Browsing named entities in Ulysses S. Grant, Personal Memoirs of U. S. Grant. You can also browse the collection for Polk or search for Polk in all documents.

Your search returned 7 results in 3 document sections:

Ulysses S. Grant, Personal Memoirs of U. S. Grant, Political Intrigue — Buena Vista — movement against Vera Cruz-siege and capture of Vera Cruz (search)
rty capital out of it. General Scott was at the head of the army, and, being a soldier of acknowledged professional capacity, his claim to the command of the forces in the field was almost indisputable and does not seem to have been denied by President Polk, or [William L.] Marcy, his Secretary of War. Scott was a Whig and the administration was democratic. General Scott was also known to have political aspirations, and nothing so popularizes a candidate for high civil positions as military vidency. It was necessary to destroy his chances promptly. The problem was to do this without the loss of conquest and without permitting another general of the same political party to acquire like popularity. The fact is, the administration of Mr. Polk made every preparation to disgrace Scott, or, to speak more correctly, to drive him to such desperation that he would disgrace himself. General Scott had opposed conquest by the way of the Rio Grande, Matamoras and Saltillo from the first.
Ulysses S. Grant, Personal Memoirs of U. S. Grant, General Fremont in command-movement against Belmont-battle of Belmont-a narrow escape- after the battle (search)
acquired a confidence in themselves at Belmont that did not desert them through the war. The day after the battle I met some officers from General [Leonidas] Polk's command, arranged for permission to bury our dead at Belmont and also commenced negotiations for the exchange of prisoners. When our men went to bury their deadhat I was in the cornfield near their troops when they passed; that I had been on horseback and had worn a soldier's overcoat at the time. This officer was on General Polk's staff. He said both he and the general had seen me and that Polk had said to his men, There is a Yankee; you may try your marksmanship on him if you wish, bPolk had said to his men, There is a Yankee; you may try your marksmanship on him if you wish, but nobody fired at me. Belmont was severely criticised in the North as a wholly unnecessary battle, barren of results, or the possibility of them from the beginning. If it had not been fought, Colonel Oglesby would probably have been captured or destroyed with his three thousand men. Then I should have been culpable indeed.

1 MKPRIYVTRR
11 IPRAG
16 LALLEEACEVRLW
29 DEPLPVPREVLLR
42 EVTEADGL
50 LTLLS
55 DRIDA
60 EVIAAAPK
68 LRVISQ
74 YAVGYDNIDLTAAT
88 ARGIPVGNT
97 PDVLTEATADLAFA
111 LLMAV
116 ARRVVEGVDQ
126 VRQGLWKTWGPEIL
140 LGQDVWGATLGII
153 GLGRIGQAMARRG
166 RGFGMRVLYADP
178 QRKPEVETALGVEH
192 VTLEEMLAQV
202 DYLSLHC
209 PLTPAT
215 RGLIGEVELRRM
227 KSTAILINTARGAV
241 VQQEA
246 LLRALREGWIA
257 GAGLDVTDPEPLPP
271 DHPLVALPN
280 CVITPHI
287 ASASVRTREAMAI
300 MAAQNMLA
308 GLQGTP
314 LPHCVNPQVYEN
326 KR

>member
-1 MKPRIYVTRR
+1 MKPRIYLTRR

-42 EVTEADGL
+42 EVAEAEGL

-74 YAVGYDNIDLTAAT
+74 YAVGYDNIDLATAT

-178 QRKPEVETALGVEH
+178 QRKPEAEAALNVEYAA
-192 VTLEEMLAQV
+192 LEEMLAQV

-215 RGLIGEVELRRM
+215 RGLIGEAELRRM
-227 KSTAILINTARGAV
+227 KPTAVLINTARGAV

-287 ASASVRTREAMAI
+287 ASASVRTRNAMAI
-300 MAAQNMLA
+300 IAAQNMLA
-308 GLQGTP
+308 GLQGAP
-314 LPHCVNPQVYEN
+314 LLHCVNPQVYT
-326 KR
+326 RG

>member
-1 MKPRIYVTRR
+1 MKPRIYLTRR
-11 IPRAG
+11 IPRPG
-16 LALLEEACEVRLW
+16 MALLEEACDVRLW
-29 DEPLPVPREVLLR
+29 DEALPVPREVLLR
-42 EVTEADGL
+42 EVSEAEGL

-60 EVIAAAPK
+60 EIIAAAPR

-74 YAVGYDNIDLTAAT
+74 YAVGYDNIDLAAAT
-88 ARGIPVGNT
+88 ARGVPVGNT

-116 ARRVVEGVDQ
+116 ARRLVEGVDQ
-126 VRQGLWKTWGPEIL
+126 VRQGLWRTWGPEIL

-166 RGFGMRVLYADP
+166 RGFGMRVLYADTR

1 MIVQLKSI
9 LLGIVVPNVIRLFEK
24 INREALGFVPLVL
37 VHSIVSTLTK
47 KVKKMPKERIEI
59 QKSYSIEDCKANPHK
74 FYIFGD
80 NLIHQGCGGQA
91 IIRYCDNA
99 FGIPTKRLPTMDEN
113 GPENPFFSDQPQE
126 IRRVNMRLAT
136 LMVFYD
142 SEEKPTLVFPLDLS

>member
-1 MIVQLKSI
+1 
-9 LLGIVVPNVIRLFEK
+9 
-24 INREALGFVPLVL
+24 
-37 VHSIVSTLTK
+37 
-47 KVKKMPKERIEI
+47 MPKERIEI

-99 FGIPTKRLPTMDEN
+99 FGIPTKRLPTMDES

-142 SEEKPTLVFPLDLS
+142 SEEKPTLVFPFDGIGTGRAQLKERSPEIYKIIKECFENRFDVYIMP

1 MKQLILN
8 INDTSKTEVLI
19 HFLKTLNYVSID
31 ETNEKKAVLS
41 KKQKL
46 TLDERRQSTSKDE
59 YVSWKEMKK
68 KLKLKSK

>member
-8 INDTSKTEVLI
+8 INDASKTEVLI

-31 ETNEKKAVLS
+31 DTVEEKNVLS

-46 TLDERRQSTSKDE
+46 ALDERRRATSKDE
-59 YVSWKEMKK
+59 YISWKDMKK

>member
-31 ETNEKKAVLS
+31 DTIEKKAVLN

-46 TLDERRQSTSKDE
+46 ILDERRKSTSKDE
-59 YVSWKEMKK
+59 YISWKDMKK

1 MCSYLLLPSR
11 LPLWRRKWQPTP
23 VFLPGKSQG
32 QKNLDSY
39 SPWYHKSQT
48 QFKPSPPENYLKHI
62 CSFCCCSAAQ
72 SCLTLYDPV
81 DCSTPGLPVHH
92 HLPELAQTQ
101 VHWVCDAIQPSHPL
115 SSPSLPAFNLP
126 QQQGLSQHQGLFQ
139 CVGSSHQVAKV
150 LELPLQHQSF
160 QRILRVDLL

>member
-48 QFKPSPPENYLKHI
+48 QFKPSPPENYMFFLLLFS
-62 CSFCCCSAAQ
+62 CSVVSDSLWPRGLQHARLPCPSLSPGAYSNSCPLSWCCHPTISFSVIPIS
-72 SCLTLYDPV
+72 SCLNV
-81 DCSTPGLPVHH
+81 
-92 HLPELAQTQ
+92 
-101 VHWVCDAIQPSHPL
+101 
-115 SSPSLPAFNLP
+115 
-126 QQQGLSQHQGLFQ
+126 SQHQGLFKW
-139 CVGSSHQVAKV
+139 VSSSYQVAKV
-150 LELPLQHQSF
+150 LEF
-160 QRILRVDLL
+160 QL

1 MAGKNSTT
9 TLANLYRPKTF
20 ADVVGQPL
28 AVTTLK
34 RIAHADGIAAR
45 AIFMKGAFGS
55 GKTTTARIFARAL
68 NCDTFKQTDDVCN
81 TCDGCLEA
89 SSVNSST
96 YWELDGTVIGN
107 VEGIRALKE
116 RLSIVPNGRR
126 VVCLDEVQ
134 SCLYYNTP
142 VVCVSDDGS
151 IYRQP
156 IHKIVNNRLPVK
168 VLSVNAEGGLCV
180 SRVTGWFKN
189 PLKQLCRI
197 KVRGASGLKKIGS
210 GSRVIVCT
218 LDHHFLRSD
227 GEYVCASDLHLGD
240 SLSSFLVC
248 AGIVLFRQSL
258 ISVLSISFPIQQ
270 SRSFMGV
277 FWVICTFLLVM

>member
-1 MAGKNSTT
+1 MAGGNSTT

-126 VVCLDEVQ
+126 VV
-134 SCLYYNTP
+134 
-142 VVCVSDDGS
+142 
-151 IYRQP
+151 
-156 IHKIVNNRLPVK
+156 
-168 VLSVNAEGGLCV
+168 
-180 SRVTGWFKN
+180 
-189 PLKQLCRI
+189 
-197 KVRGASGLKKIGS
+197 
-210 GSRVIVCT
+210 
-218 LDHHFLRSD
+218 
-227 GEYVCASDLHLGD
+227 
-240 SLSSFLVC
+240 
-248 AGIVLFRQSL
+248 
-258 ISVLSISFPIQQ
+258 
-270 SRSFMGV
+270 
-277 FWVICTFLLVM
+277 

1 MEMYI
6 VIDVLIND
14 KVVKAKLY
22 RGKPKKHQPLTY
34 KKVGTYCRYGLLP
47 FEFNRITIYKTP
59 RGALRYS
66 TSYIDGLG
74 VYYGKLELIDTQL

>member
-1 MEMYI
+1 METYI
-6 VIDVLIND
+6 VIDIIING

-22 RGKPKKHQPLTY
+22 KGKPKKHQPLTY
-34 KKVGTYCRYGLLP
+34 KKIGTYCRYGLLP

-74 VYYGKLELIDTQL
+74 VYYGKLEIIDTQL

Ulysses S. Grant, Personal Memoirs of U. S. Grant, Operations in Mississippi-Longstreet in east Tennessee-commissioned Lieutenant-General-Commanding the armies of the United States-first interview with President Lincoln (search)
rdered them collected and sent to Vicksburg. He then went to Vicksburg and out to where McPherson was in command, and had him organize his surplus troops so as to give him about 20,000 men in all. Sherman knew that General (Bishop) [Leonidas] Polk was occupying Meridian with his headquarters, and had two divisions of infantry with a considerable force of cavalry scattered west of him. He determined, therefore, to move directly upon Meridian. I had sent some 2,500 cavalry under General Sval of Hurlbut with his surplus men, he sent out scouts to ascertain the position and strength of the enemy and to bring back all the information they could gather. When these scouts returned it was through them that he got the information of General Polk's being at Meridian, and of the strength and disposition of his command. Forrest had about 4,000 cavalry with him, composed of thoroughly well-disciplined men, who under so able a leader were very effective. Smith's command was nearly dou